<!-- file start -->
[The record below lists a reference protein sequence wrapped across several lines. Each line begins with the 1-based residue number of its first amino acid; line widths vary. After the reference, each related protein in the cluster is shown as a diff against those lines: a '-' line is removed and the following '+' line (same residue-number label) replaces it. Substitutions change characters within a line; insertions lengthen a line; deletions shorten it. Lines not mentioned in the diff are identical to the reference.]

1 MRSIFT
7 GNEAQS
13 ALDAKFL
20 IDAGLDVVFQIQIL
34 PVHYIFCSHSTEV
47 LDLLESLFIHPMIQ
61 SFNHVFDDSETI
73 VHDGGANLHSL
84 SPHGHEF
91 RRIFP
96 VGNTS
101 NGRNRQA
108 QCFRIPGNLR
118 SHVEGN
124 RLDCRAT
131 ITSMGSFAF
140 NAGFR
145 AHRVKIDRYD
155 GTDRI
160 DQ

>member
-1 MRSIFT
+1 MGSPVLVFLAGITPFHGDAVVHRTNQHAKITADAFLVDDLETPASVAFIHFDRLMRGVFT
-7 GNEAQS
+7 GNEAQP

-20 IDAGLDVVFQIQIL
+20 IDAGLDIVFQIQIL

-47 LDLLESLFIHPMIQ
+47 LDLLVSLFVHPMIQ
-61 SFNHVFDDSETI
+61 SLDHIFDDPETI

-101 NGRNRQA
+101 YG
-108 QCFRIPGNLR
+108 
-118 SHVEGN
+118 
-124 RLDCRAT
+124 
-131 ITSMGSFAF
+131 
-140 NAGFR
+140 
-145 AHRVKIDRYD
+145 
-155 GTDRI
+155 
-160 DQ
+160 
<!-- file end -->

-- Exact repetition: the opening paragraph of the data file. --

[The record below lists a reference protein sequence wrapped across several lines. Each line begins with the 1-based residue number of its first amino acid; line widths vary. After the reference, each related protein in the cluster is shown as a diff against those lines: a '-' line is removed and the following '+' line (same residue-number label) replaces it. Substitutions change characters within a line; insertions lengthen a line; deletions shorten it. Lines not mentioned in the diff are identical to the reference.]